By Jessica Mozo
Clay County High School junior Kristen Clements isn’t your typical teenage girl. Instead of hanging out at the mall or getting manicures with friends, the 16-year-old spends much of her free time in a pig pen.
“Hogs are my favorite animal. I think they’re so cute,” Kristen says. “Mine are spoiled because I go out and sit with them and pet them to death. I don’t mind getting dirty.”
An active 4-H and FFA member, Kristen has been showing hogs and sheep since the fourth grade. She has racked up an impressive list of awards, most notably in 2011, when she took home the coveted Grand Champion Hog award for her pig named Claudia at the Tennessee Market Hog Show. Kristen was shocked by the win, for which she had to beat out 168 other exhibitors showing 348 hogs.
Kristen’s older siblings, Brittany (27) and Jake (21), were also active in 4-H and FFA, both of which have strong agricultural ties but are open to students from all backgrounds.
“I always knew I’d be involved in 4-H and FFA because my sister, brother, cousins, parents and everyone in my family has been,” she says.
Kristen’s parents, Jeff and Lisa Clements, produce beef cattle, broiler chickens (poultry raised for meat) and hay on their 245-acre Hermitage Springs farm, with another 90 acres of leased land. A fourth-generation farmer, Jeff also works as vice president of sales for Honest Abe Log Homes. Lisa is a registered nurse who spent most of their three kids’ growing up years as a stay-at-home-mom, while tending to the family’s poultry houses daily.
“The enjoyment of farming is hard to describe,” Jeff says. “There’s a satisfaction in knowing you are caring for your animals and crops in the best possible manner. Making sure they have proper nutrition and are comfortable is important to us. Not only is it the right thing – it’s the key to being profitable. Being outdoors experiencing God’s creation firsthand is most rewarding.”
The family’s beef cattle operation consists of 65 cows, and son Jake, a junior at Tennessee Tech University in Cookeville, comes home every weekend to help care for them.
The farm uses artificial insemination (AI) in some of their herd to improve genetics, which allows them to choose the traits they want from bulls that would be too expensive to own. Both Jeff and Jake have gone through AI training and certification.
“Jake is by far the better practitioner and handles most of our AI duties,” Jeff says.
An animal science major, Jake is also talented in poultry production. In 2012, he won first-place honors in the Poultry Production Proficiency Award area at the Tennessee State FFA Convention.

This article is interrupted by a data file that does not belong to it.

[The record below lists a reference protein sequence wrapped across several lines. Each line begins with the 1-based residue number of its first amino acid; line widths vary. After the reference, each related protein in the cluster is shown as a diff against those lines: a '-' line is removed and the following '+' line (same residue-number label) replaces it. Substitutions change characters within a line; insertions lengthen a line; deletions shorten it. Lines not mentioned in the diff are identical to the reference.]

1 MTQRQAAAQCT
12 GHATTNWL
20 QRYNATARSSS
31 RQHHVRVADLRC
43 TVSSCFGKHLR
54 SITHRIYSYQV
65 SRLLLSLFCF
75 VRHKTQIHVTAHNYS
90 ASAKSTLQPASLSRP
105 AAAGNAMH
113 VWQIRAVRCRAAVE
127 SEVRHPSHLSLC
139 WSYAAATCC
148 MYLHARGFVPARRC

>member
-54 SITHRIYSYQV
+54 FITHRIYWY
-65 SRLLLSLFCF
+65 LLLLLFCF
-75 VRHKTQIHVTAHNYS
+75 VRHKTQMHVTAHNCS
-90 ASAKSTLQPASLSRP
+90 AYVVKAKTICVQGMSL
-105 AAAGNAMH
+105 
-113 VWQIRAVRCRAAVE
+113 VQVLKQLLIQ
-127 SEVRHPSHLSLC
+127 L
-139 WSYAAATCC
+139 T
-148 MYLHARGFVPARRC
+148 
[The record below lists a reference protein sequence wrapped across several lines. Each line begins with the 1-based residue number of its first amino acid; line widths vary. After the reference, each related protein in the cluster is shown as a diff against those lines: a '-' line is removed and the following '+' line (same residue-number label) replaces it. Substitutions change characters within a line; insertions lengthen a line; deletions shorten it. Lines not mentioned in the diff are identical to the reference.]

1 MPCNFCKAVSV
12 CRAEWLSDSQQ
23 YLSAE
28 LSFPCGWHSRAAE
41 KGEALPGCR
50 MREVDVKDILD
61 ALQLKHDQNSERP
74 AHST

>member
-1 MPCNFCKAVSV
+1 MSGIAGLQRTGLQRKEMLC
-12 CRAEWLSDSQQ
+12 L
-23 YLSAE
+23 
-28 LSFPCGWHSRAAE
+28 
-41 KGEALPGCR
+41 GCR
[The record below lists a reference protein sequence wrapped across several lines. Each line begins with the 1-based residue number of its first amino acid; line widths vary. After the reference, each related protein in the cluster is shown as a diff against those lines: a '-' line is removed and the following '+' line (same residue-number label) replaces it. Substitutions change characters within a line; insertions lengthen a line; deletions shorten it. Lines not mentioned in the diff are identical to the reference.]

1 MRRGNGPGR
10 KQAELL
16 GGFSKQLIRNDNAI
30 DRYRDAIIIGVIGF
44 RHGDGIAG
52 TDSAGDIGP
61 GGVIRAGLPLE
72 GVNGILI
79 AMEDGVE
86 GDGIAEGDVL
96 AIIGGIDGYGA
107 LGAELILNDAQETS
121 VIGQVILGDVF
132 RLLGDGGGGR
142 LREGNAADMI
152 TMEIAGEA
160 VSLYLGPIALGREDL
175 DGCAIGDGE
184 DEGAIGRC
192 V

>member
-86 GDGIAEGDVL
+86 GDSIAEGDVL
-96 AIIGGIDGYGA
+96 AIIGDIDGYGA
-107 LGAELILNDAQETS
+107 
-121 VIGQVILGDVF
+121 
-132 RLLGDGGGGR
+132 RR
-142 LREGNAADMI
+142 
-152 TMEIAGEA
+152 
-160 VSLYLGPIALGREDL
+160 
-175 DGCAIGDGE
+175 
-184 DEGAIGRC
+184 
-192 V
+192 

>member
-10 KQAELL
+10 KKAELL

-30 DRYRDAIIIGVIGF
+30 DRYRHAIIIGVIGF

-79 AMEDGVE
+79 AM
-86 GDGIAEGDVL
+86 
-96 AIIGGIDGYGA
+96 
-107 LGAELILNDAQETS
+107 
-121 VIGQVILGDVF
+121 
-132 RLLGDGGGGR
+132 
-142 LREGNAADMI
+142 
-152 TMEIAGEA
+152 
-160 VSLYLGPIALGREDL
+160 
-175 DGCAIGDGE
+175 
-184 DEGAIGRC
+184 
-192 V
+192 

“I had to fill out a lot of paperwork about how I help out on our farm, take pictures of our poultry operation, and include my spending habits and goals I’d like to achieve,” Jake says. “I also had to go through interviews.”
All his hard work paid off, as Jake ranked among the top four in the nation.
As poultry producers, the Clements family is responsible for properly caring for birds provided to them by a poultry company called Keystone Foods Equity Group. The family owns four poultry barns and modern equipment, where they care for 92,000 baby chicks at a time just after they are hatched.
“We provide them with a comfortable environment,” Jeff says. “When it’s cold, we have heaters to keep them at the proper temperature. When it’s warm, we have big fans and an evaporative cooling system to keep them cool. They have access to clean water and feed at all times.”
Scientific research and advancements also play a role in the poultry industry, he says, but with it come some public misconceptions.
“It is a myth that we are feeding our chickens harmful growth promoters and huge amounts of antibiotics,” Jeff says. “We are able to reach the fast growth of our birds through the industry’s genetic improvements more than any other factor.”
That’s not the only way raising chickens has changed over the years.
“Growing poultry today is very different than the way my grandparents would have done it,” he notes. “They had to worry about predators killing their chickens when they were in the yard and getting into the henhouse at night. Today our chickens are not subject to predators (or extreme temperatures) in these modern facilities.”
Jake hopes to follow in his parents’ footsteps. His dream is to have his own farm one day.
“I’ve been around agriculture all my life,” he says. “It’s taught me responsibility and hard work. You see things growing up on a farm that not everybody gets to see.”
Older sister Brittany is already carrying on the family tradition. She is now married with two sons and lives on a beef cattle and burley tobacco farm in Kentucky.
Everyone in the family agrees they wouldn’t trade their agricultural heritage for anything.
“When I have kids some day, I want them to have the same farm experience I did,” Kristen says. “I think that’s how everybody should grow up because it teaches you so much about life.”